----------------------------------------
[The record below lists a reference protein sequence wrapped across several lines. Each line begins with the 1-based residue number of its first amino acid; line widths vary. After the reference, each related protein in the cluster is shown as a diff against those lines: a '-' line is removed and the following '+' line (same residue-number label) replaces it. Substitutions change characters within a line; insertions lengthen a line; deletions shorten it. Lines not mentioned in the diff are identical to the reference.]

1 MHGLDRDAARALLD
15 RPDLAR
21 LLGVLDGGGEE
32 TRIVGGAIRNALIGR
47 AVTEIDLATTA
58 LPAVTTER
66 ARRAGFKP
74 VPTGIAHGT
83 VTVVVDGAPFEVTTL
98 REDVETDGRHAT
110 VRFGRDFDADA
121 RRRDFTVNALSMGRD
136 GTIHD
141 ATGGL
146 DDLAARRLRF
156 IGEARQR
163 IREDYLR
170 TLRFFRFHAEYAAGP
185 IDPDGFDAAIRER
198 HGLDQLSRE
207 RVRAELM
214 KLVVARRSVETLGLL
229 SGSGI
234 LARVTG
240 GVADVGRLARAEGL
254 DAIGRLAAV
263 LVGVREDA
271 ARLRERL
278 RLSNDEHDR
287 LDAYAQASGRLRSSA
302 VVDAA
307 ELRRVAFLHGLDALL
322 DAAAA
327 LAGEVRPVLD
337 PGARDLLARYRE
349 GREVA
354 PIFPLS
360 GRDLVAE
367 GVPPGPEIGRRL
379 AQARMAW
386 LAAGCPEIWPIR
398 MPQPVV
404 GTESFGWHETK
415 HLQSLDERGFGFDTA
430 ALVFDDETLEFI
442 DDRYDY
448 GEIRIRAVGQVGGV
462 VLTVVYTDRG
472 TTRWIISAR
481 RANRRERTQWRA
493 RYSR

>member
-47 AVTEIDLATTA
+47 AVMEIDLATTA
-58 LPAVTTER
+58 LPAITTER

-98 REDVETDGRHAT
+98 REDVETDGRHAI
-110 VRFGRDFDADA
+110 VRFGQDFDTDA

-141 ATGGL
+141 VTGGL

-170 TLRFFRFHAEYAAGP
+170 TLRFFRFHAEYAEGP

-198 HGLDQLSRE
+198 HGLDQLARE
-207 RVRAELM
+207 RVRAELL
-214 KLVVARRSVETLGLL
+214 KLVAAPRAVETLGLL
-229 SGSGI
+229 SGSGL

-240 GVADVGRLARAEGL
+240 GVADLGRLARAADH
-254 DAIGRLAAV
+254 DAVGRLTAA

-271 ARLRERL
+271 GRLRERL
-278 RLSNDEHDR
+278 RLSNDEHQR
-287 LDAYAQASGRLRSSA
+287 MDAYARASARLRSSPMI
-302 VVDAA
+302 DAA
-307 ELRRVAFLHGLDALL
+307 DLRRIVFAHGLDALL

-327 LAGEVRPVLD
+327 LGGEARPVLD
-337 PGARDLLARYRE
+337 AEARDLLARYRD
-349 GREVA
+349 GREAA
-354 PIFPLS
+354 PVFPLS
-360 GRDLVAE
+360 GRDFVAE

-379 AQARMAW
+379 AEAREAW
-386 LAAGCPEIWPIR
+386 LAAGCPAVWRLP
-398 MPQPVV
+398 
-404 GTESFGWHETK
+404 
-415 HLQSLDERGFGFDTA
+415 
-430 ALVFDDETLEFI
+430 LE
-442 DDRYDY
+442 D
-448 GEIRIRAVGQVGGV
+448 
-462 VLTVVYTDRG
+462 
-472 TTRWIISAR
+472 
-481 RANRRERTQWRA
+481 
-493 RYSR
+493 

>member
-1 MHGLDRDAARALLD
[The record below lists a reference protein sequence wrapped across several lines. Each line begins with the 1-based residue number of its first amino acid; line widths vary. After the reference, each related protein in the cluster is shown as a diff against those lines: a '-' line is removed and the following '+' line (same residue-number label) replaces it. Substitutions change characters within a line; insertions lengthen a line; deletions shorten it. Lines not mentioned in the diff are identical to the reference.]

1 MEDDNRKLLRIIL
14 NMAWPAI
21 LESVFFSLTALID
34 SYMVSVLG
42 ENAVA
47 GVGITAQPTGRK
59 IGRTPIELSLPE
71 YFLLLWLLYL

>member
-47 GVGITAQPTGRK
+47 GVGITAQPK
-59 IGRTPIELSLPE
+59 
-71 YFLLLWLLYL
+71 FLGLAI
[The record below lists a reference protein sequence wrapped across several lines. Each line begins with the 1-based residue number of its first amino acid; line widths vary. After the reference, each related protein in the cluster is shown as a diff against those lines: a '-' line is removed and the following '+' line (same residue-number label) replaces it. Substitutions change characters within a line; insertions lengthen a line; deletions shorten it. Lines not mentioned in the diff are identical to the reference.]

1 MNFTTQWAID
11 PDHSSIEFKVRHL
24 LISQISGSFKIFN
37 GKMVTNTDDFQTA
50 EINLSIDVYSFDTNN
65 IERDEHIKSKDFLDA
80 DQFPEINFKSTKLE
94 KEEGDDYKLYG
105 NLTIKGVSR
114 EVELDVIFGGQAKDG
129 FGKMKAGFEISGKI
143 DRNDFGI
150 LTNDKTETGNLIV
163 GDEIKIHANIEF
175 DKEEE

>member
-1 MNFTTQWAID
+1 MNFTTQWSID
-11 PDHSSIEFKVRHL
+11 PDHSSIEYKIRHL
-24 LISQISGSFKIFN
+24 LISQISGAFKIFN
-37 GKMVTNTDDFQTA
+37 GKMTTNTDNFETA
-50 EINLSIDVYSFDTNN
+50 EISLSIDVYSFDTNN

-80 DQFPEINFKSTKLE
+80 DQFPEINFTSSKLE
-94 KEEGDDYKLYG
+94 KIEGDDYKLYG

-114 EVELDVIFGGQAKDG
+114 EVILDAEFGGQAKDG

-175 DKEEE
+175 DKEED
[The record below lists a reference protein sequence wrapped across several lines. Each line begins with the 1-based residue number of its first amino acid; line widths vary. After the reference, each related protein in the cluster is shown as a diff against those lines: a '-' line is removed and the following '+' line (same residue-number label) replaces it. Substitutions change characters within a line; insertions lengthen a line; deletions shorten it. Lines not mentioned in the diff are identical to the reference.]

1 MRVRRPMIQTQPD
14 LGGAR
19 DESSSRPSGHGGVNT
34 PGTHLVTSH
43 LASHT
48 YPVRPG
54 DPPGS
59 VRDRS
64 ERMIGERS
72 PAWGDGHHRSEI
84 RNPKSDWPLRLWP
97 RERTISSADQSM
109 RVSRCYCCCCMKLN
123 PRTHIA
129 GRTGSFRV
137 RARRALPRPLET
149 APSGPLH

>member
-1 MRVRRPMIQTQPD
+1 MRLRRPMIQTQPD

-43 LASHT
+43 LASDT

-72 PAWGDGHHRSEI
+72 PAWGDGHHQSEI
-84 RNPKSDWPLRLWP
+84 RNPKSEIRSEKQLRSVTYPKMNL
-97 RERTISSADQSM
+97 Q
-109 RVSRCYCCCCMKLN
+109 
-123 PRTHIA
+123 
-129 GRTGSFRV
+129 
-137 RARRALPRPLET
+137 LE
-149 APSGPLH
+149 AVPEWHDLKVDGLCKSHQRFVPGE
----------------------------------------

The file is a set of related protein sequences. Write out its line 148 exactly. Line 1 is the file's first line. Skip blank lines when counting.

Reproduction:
94 KEEGDDYKLYG